A rise in long-term incentives has meant that directors at FTSE 100 companies earned 21% more in the last financial year, a report has found. The study by employment research specialists Incomes Data Services (IDS) found that average annual earnings for directors was £2.43m, with chief executives picking up £3.34m.
IDS said that earnings pegged to long-term incentive plans, which include share options, rose by 44% and bonuses were up 14% in 2013/14. In contrast, basic salaries gained 2.5% over the period.
These figures highlight attempts, in the wake of the financial crisis, to end the potential for rewarding failure as share options are linked to long-term performance targets. But they still contrast sharply with levels of pay across the UK’s workforce, with official statistics showing a fall of 1.6% over the same 12 month period with annual pay growth, including bonuses, most recently being measured at just 0.6%. Since the 2010 general election the median total earnings for FTSE 100 chief executives has risen by 278% compared with 48% for full-time employees.
The solution to address the growing income gap is not to begrudge the high pay at the top, impose punitive taxes on high income earners, or increase the minimum wage levels, often the default options for the political classes and certainly for the labour unions’ policy advisors.
It should be acknowledged that low wages at the bottom are a drag on the public purse as the welfare bill for in-work benefits in the UK is huge. The UK firms tend to pay poorly compared their counterparts in other countries as the businesses here have grown accustomed to rely on welfare state’s benefit subsidies to low paid workers to get away by paying low wages. An increase in the minimum wage is often justified on the basis that it would end the indirect tax-payer funded subsidies to businesses. A rise in the minimum wage, however, is not a magic pill that would solve the increasing income inequality overnight. Higher wages would have an impact on employment levels and some businesses, especially small to medium enterprises, could struggle with increased wage bills.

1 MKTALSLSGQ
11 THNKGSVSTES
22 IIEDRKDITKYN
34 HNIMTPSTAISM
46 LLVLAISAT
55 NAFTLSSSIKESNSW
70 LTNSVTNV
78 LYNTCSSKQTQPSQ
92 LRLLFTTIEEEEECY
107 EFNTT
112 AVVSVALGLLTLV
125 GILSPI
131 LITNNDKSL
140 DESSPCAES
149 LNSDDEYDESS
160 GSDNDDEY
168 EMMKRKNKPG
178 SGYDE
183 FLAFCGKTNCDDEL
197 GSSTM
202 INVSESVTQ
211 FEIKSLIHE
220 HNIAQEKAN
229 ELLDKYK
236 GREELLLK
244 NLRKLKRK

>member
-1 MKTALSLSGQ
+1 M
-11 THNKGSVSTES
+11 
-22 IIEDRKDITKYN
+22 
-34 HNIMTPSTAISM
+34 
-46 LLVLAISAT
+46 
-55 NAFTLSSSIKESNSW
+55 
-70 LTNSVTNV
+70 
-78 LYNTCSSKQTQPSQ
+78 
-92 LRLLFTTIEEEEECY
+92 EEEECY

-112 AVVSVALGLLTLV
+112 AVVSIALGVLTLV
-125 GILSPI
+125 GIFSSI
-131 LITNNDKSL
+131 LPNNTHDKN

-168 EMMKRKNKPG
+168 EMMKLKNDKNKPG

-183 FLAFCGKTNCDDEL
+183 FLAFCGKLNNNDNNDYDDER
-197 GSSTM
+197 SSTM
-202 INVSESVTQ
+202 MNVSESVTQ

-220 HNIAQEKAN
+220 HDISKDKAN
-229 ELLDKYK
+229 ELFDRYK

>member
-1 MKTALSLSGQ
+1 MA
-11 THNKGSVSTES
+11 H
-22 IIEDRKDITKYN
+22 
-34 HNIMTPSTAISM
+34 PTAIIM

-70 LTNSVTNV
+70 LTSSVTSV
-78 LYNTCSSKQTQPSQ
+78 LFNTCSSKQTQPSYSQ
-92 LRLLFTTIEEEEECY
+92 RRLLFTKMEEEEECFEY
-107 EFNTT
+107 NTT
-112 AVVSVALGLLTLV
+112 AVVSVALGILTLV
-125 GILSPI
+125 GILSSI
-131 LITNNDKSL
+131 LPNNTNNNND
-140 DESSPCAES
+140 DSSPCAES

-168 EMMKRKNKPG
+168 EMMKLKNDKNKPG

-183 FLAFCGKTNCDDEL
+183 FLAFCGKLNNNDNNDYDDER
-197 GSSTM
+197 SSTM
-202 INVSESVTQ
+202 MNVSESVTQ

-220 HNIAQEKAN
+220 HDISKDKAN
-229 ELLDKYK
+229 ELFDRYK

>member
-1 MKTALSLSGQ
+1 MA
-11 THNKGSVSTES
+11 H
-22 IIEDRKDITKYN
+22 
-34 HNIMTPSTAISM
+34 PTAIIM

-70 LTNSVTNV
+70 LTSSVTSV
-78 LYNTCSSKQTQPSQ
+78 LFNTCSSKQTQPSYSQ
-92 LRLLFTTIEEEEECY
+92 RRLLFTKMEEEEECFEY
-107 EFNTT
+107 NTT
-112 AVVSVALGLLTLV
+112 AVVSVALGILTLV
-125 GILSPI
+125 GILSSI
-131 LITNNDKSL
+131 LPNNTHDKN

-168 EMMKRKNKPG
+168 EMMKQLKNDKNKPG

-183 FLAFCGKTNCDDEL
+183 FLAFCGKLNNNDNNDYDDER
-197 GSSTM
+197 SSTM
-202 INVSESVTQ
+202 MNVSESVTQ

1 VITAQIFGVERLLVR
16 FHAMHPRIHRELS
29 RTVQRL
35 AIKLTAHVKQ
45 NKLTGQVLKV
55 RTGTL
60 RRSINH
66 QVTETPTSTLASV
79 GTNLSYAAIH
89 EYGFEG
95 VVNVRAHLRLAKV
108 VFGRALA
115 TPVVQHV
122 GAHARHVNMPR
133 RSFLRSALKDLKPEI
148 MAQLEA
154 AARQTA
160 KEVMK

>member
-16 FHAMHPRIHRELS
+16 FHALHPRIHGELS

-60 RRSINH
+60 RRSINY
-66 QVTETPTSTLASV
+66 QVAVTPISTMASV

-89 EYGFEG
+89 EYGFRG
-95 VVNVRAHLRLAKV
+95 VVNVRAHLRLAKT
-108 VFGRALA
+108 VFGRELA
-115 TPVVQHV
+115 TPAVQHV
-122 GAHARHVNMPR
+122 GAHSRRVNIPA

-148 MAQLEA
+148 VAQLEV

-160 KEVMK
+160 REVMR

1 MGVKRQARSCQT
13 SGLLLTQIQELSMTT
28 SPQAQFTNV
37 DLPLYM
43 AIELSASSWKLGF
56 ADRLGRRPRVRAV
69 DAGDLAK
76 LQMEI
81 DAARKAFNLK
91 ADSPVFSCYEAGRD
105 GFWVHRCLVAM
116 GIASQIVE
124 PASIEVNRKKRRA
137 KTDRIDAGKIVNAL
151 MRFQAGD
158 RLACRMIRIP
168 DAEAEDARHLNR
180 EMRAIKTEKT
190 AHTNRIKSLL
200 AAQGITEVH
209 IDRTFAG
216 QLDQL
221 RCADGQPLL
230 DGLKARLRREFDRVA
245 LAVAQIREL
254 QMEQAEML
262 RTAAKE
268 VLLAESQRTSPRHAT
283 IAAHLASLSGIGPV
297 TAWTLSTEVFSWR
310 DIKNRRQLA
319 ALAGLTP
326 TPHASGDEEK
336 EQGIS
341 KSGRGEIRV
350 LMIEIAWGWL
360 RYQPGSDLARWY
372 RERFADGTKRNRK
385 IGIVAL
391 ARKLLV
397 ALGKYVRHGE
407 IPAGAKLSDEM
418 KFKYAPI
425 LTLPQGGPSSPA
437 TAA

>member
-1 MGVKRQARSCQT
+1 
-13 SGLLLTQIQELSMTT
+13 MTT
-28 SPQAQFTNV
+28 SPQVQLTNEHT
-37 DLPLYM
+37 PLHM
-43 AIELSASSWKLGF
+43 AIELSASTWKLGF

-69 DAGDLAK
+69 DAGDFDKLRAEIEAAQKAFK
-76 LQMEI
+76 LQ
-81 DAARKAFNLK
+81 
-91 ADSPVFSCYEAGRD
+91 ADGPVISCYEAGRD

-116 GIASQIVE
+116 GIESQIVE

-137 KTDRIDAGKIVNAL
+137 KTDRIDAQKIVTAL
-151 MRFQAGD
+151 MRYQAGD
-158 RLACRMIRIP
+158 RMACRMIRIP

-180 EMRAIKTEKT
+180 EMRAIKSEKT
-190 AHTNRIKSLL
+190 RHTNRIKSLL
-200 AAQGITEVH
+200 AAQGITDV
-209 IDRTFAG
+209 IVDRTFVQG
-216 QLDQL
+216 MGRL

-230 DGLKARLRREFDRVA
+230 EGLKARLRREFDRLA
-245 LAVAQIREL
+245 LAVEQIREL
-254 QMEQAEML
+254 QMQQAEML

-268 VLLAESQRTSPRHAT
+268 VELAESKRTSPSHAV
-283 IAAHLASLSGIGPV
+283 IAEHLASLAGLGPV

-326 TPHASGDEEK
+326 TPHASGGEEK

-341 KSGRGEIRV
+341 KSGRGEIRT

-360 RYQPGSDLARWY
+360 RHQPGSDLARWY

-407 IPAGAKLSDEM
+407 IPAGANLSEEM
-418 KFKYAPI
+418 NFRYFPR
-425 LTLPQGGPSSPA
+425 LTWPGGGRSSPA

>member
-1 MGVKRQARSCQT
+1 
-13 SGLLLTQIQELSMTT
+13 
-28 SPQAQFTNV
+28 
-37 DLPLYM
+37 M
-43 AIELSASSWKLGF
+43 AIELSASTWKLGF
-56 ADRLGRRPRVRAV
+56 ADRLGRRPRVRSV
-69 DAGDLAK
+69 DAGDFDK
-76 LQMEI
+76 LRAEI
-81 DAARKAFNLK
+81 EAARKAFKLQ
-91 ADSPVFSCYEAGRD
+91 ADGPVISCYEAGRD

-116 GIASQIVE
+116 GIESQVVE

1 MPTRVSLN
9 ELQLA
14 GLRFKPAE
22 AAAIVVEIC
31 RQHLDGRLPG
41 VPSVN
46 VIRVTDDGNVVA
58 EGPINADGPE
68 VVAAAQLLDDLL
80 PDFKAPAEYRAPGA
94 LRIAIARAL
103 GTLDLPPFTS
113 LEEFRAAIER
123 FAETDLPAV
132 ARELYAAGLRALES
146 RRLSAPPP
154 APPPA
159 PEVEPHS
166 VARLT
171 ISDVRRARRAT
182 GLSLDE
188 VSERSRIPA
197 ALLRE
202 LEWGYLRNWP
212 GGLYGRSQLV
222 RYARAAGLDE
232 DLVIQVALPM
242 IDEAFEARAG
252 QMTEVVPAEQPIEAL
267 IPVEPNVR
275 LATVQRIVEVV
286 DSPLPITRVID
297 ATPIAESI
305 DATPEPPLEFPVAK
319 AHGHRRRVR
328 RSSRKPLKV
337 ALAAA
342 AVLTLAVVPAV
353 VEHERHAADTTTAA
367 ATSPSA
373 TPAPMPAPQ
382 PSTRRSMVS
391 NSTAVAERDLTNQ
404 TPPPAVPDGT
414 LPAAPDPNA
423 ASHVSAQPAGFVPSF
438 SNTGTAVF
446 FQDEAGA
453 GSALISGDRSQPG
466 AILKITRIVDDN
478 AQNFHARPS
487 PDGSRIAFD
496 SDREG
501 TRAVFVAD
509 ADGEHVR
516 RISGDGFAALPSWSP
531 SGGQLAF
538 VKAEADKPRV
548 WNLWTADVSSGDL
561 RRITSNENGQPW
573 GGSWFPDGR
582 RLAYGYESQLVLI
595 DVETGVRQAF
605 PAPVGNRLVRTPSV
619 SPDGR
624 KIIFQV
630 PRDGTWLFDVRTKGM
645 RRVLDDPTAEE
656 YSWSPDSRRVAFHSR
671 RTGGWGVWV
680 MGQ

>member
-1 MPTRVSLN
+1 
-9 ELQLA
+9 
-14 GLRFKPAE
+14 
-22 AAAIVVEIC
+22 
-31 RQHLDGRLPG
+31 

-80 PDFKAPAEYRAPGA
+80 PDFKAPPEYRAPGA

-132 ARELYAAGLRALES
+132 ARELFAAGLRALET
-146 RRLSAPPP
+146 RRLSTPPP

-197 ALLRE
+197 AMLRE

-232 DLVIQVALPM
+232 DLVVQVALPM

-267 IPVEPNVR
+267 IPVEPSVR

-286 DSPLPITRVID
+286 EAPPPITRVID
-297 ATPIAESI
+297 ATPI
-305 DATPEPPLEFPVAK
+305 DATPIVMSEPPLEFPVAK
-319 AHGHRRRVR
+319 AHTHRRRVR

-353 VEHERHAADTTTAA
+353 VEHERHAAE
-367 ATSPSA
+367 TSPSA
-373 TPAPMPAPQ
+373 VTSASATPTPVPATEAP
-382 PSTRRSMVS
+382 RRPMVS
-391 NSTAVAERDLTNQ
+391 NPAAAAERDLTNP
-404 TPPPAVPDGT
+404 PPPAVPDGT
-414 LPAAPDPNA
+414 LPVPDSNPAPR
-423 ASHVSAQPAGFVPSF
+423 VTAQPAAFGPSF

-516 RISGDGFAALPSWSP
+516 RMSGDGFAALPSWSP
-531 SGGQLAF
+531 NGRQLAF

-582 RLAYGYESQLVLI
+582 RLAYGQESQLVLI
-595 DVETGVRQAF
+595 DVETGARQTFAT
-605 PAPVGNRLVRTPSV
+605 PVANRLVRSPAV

It would be a mistake to apportion all the blame for low wages on to the businesses. The fundamental problem is that the British workforce does not possess the requisite skills to justify higher wages. Employers frequently complain that workers lack the requisite literacy and numeracy, and they do not possess the social skills needed to work in an economy that is increasingly dominated by the service sector. This skills shortage is also a major factor for demand for more highly qualified immigrant labour.
Efforts to manage boardroom greed are being addressed through remuneration committees and new rules that come into effect this month require that companies include a single total pay figure for top executives and binding shareholder votes on boardroom remuneration packages.
The serious policy problems and mistakes do not lie at the top but at bottom of the labour market. The only sustainable solution to reduce the growing income gap is to increase skills levels of the workforce that would merit higher pay awards. The UK does not have a credible “vocational” education policy in contrast to some of our continental counterparts. Germany, in particular, has a long-established system of apprenticeships and vocational colleges that we lack. The 1944 Butler Education Act was supposed to create a host of technical colleges but that policy was never implemented. If we are going to seriously address the growing wage gap then rising the skills level of the British workforce is the only viable, long-term solution.